# Worse than a stupid joke …

Worse than a stupid joke is a stupid joke explained in detail. But anyway, what else did you expect from me? Here goes …

A set $A$ is well-founded if it is either empty or $\exists b \in A: A \cap b = \emptyset$. A (probably more intuitive) characterization is that there does not exist an infinite sequence $A_0, A_1, \ldots$, not necessarily distinct, such that $A_0 = A$, and $\forall i: A_{i+1} \in A_i$. So a simple example of a non-wellfounded set is a set $A$ which is equal to $\{A\}$ (whatever such a set might be!). In fact, non-wellfounded objects are quite bizarre, and we do not have a need for them anyway, so one of the axioms of Zermelo-Frankael set theory is that every set is wellfounded. This is the axiom of regularity.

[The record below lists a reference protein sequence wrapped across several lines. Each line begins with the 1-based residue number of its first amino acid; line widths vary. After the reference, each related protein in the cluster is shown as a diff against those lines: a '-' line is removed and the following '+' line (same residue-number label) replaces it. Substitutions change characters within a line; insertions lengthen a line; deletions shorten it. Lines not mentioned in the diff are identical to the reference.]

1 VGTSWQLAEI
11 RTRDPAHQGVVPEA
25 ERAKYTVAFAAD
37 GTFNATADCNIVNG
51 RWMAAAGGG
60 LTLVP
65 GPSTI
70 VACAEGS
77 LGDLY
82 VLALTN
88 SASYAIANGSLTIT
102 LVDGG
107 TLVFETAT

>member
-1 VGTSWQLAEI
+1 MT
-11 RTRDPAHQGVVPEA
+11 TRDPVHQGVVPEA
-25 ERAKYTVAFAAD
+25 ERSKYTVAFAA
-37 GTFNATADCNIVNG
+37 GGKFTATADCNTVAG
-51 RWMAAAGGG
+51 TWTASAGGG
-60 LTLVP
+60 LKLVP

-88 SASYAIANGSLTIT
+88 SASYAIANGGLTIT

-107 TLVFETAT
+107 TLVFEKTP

Anyway, another example of a non-wellfounded set is $A = \{b,c\}$ such that $A \in b$ and $A \in c$. Now you see what I meant in my last post? Shri Tiruchi Sankaran was in his elements!!